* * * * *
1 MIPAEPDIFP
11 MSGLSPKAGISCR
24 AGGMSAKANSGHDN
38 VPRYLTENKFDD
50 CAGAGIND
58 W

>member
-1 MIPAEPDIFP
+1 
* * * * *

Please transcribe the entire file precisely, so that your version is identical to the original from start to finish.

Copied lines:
1 MIPAEPDIFP
11 MSGLSPKAGISCR
24 AGGMSAKANSGHDN
38 VPRYLTENKFDD
50 CAGAGIND
58 W

>member
-1 MIPAEPDIFP
+1 